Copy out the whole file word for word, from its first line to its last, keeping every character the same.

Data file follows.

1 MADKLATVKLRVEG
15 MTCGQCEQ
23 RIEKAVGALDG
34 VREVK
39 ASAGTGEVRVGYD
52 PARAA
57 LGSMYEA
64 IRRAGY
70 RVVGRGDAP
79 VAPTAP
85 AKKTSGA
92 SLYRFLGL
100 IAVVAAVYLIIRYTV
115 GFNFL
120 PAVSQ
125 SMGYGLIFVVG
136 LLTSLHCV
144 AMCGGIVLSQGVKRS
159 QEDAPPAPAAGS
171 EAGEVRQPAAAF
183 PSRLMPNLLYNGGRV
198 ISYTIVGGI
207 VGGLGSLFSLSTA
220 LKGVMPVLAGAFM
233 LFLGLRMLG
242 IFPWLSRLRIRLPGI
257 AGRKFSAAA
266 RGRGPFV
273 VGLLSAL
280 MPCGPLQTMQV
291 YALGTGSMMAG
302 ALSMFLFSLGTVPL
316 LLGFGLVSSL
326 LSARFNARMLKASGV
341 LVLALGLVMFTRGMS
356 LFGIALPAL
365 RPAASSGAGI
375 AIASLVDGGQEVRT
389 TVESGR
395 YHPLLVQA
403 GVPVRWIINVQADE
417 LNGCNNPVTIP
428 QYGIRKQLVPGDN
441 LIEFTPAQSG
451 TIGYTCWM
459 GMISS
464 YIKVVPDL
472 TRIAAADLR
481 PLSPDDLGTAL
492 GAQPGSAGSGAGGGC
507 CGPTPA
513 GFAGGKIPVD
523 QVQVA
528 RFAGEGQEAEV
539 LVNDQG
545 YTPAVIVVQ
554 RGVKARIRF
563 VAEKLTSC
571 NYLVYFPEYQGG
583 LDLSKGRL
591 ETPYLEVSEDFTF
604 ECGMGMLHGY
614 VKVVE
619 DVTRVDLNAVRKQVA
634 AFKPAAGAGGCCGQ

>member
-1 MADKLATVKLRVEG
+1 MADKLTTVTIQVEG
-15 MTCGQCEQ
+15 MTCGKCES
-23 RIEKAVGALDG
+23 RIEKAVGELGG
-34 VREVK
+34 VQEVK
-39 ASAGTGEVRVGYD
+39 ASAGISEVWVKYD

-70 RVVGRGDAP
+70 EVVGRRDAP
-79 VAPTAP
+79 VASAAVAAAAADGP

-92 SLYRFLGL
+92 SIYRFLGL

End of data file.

1 MADKLATVKLRVEG
15 MTCGQCEQ
23 RIEKAVGALDG
34 VREVK
39 ASAGTGEVRVGYD
52 PARAA
57 LGSMYEA
64 IRRAGY
70 RVVGRGDAP
79 VAPTAP
85 AKKTSGA
92 SLYRFLGL
100 IAVVAAVYLIIRYTV
115 GFNFL
120 PAVSQ
125 SMGYGLIFVVG
136 LLTSLHCV
144 AMCGGIVLSQGVKRS
159 QEDAPPAPAAGS
171 EAGEVRQPAAAF
183 PSRLMPNLLYNGGRV
198 ISYTIVGGI
207 VGGLGSLFSLSTA
220 LKGVMPVLAGAFM
233 LFLGLRMLG
242 IFPWLSRLRIRLPGI
257 AGRKFSAAA
266 RGRGPFV
273 VGLLSAL
280 MPCGPLQTMQV
291 YALGTGSMMAG
302 ALSMFLFSLGTVPL
316 LLGFGLVSSL
326 LSARFNARMLKASGV
341 LVLALGLVMFTRGMS
356 LFGIALPAL
365 RPAASSGAGI
375 AIASLVDGGQEVRT
389 TVESGR
395 YHPLLVQA
403 GVPVRWIINVQADE
417 LNGCNNPVTIP
428 QYGIRKQLVPGDN
441 LIEFTPAQSG
451 TIGYTCWM
459 GMISS
464 YIKVVPDL
472 TRIAAADLR
481 PLSPDDLGTAL
492 GAQPGSAGSGAGGGC
507 CGPTPA
513 GFAGGKIPVD
523 QVQVA
528 RFAGEGQEAEV
539 LVNDQG
545 YTPAVIVVQ
554 RGVKARIRF
563 VAEKLTSC
571 NYLVYFPEYQGG
583 LDLSKGRL
591 ETPYLEVSEDFTF
604 ECGMGMLHGY
614 VKVVE
619 DVTRVDLNAVRKQVA
634 AFKPAAGAGGCCGQ

>member
-1 MADKLATVKLRVEG
+1 MADKLTTVTIQVEG
-15 MTCGQCEQ
+15 MTCGKCES
-23 RIEKAVGALDG
+23 RIEKAVGELGG
-34 VREVK
+34 VQEVK
-39 ASAGTGEVRVGYD
+39 ASAGISEVWVKYD

-70 RVVGRGDAP
+70 EVVGRRDAP
-79 VAPTAP
+79 VASAAVAAAAADGP

-92 SLYRFLGL
+92 SIYRFLGL